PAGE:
Migration and Mechanization in Brazil's Biofuel Cane Fields Gretchen Gordon | February 9, 2009 In the rich sugarcane region of São Paulo lies the quiet town of Guariba.
Agrofuels, like ethanol, are part of an agricultural model that does not produce food, but on the contrary, increases environmental damage through deforestation, burning sugarcane, and other social
Carmelo Ruiz Marrero | May 1, 2008 Americas Program, Center for International Policy (CIP) Using trees for fuel as part of the agrofuels boom means cultivation of massive monoculture tree plan
A New Report From the Oakland Institute & Terra de Direitos by Camila Moreno with Anuradha Mittal
By Stephen Leahy U.S. biofuels production is driving up food prices around the world, giving billions of poor people a very good reason to hate U.S. policy, say environmentalists. "The U.S.
What do you get when you fuse the most brutal landowners of the Global South with some of the most powerful corporations of the North, such as Monsanto, DuPont, British Petroleum and Morgan Stanley
Environmentalist Angela Mendes spoke with Brasil de Fato about alliance against Bolsonaro administration’s setbacks
Whoever thinks of agribusiness and imagines large estates producing food for Brazil’s refrigerators is gravely mistaken. What the television doesn’t tell us is that agribusiness is a form of agricultural production in which food isn’t actually produced. It doesn’t tell us that agribusiness depends on large amounts of agritoxins, and that what is produced is, in the end, exported abroad – even if public resources are used. Even worse, most land is in the hands of foreign businesses and international banks. Check out below what the real consequences of agribusiness are.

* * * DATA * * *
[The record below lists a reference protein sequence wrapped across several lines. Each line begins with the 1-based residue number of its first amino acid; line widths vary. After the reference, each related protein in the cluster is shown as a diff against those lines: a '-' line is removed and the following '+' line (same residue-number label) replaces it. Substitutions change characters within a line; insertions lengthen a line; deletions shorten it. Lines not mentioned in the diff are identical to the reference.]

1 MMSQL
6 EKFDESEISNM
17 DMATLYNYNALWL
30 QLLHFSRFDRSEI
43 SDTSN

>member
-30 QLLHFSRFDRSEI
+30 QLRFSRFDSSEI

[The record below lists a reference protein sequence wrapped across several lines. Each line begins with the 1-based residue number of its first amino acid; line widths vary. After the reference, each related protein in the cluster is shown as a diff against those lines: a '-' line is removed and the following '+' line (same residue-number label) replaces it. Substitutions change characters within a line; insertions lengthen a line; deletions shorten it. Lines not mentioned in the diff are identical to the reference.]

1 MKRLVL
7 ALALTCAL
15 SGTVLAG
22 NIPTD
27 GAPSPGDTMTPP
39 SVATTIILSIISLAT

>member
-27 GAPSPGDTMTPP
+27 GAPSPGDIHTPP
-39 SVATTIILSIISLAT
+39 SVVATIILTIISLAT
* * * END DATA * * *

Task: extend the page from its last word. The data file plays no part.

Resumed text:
The soils are poisoned
Thanks to agribusiness, Brazil has been the world’s largest consumer of agritoxins since 2009. According to official figures more than a billion litres of poison have been thrown onto crops. These agritoxins
Women workers from the countryside and the city this year again are carrying out national days of struggle around the 8th of March – International Women’s Day.
Earlier on Tuesday (March 1), about 800 women occupied the courtyard of Braskem, Odebrecht Group1 in the metropolitan region of Porto Alegre.
The action is organized by the women of Via Campesina, Movement of Unemployed Workers (MTD), the Youth and Inter-Union Mobilization and integrates the national day of women's struggles.
President Luiz Inacio Lula da Silva's call for Brazil to become a “green Saudi Arabia” over the next few years has investors giddy and environmental and workers organizations panicked...The Brazili